Institutionalized abduction examined in ‘Kidnapped for Christ’ | ParkRecord.com

Institutionalized abduction examined in ‘Kidnapped for Christ’

Sara Tabin, Park Record intern

Forcibly taken in the middle of the night by strangers, isolated and trapped miles from home, forbidden contact with the outside world; it sounds like a setup for a horror flick. For American teenagers sent to Escuela Caribe, such terrors were all very real. The Slamdance Film Festival documentary feature "Kidnapped for Christ" relays the heartbreaking story of a world where religiously deluded adults attempt to literally beat same-sex attractions and non-conformist behavior out of vulnerable children.

Serving as a missionary in the Dominican Republic, director Kate Logan learned of Escuela Caribe through interactions with staff members that made it out as an alternative form of therapy for teenagers that might otherwise have ended up as delinquents. Excited by the prospect of a program that was changing lives, Logan returned as a film student to document how the school was saving troubled teens. Instead, she discovered a nightmare set in a tropical paradise.

Filmgoers watch as teenagers are separated from those who care about them, forced to run in the hot sun without rest, threatened with the "paddle," and told time and again to "submit." In a chilling mirror of the infamous Stanford Prison Experiment, young, inexperienced staff members are given absolute power and control over the teenagers, including the power to punish those who deviate from behavioral norms.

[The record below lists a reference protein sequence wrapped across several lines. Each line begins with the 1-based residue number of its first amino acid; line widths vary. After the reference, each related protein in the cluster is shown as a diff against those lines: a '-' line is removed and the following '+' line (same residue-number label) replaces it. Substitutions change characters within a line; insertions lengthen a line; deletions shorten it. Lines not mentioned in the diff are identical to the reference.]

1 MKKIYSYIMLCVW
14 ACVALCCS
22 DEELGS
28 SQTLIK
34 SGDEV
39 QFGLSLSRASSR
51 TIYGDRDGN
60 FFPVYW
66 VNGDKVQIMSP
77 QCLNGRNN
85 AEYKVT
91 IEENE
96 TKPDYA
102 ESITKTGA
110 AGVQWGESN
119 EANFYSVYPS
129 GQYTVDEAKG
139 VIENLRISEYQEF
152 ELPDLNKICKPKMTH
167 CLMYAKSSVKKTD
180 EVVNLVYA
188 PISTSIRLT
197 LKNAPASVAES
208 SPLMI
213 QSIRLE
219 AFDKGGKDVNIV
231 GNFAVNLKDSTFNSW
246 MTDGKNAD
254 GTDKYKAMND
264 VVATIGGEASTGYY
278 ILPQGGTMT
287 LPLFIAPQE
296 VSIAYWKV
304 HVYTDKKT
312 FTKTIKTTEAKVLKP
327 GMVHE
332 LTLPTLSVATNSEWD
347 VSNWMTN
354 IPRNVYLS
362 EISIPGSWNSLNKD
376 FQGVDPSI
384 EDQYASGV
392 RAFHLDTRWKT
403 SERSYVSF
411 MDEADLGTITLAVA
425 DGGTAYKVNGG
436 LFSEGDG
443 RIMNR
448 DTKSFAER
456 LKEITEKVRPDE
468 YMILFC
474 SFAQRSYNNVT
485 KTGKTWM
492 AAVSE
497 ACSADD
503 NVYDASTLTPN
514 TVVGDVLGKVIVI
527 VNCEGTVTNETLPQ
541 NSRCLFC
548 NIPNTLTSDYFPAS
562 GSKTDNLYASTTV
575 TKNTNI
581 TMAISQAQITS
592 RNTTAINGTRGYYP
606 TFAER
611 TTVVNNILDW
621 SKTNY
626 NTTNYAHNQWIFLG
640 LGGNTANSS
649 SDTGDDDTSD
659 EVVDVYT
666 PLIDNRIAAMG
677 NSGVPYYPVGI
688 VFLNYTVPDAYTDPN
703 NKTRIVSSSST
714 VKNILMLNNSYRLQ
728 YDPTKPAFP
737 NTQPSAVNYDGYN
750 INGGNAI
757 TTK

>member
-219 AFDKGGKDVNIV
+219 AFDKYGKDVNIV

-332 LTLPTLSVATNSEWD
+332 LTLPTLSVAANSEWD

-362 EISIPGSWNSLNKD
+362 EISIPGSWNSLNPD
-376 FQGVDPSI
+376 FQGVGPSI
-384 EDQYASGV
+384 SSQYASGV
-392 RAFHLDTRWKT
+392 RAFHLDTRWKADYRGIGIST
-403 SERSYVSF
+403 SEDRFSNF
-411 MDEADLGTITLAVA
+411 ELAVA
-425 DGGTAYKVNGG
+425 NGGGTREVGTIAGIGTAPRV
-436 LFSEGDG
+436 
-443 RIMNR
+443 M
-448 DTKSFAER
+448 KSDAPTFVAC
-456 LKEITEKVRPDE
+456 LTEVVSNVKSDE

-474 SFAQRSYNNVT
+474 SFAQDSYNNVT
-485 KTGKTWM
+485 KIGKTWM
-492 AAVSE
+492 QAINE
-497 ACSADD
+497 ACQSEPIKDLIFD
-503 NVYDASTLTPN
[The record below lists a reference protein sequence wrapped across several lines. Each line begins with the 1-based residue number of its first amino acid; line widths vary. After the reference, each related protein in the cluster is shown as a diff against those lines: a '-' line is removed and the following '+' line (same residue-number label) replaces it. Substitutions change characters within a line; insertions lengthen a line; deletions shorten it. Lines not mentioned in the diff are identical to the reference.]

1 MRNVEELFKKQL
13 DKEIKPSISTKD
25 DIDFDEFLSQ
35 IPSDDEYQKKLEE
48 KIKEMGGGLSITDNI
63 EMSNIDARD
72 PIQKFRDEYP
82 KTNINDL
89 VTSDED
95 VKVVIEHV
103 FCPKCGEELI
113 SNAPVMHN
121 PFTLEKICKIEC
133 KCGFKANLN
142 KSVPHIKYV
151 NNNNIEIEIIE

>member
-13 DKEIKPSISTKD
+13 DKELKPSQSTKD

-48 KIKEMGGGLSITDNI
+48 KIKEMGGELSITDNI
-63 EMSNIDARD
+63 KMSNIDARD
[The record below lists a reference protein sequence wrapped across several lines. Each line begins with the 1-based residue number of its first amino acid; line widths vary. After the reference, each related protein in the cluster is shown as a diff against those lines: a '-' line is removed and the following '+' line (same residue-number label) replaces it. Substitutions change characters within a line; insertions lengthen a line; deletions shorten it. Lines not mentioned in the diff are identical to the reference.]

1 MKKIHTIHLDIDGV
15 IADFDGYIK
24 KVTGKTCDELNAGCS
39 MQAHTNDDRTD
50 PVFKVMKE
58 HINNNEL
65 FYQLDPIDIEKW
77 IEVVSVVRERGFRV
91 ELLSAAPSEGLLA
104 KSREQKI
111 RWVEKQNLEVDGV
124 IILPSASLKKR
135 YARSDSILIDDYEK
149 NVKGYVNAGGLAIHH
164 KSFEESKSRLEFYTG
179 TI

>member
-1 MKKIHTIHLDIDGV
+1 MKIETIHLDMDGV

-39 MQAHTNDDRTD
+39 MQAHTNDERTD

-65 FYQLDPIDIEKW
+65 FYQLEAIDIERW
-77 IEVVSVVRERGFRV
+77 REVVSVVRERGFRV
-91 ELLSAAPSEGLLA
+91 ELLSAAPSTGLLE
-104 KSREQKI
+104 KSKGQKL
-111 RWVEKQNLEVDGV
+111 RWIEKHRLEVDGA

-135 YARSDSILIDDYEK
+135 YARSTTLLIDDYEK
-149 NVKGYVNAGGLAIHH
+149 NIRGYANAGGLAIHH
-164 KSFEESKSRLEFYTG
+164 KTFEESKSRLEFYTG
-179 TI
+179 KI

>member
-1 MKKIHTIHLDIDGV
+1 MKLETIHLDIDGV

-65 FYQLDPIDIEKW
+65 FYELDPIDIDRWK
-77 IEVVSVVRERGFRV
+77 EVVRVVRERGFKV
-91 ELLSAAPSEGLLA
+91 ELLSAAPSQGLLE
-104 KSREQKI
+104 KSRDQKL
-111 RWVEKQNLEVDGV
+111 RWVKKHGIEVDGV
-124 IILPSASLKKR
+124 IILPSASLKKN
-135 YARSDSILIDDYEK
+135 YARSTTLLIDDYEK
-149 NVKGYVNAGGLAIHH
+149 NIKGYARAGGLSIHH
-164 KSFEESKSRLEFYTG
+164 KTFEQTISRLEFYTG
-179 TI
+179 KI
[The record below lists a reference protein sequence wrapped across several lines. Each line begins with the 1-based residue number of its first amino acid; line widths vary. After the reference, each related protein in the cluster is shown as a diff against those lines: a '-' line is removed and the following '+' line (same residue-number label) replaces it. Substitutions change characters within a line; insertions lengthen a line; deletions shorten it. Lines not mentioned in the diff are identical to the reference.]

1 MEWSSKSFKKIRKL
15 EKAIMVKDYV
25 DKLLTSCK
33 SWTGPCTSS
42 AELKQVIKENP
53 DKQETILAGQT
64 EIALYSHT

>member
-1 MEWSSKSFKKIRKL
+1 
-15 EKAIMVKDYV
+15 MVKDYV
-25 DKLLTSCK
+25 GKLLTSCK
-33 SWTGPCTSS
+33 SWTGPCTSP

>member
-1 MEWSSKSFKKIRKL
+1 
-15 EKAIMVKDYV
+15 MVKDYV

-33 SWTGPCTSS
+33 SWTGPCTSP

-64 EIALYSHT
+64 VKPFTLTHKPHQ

The film closely follows David, a teenager sent to Escuela Caribe because his parents "could never love a gay son," as he struggles with the loss of his happy, successful life and as he attempts to survive an existence where his sexual orientation is seen as a sign of a "deeper issue." As David approaches his eighteenth birthday over the course of the film, his indefinite detainment shows no signs of drawing to an end.

The making of "Kidnapped for Christ" had a profound effect on Logan, once an enthusiastic evangelical Christian she now describes herself as an agnostic. Explained Logan, "I think the experience definitely impacted my faith a lot. The biggest thing to me was constantly hearing how the staff at the school believed God had called them."

More than simply a film, "Kidnapped for Christ" is an appeal for the end of institutionalized child abuse through better monitoring of reform schools and more public awareness of the techniques used by so-called "therapeutic programs." "Kidnapped for Christ" relays the cult-like atmosphere of one such program school and the terrors that haunted its victims.

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"Kidnapped for Christ" is a documentary feature at Slamdance at the Treasure Mountain Inn, 255 Main St. The next screening will be:

Wednesday, Jan. 22 at 11:30 a.m. in the Main Screening Room. For more information and tickets visit http://www.slamdance.com.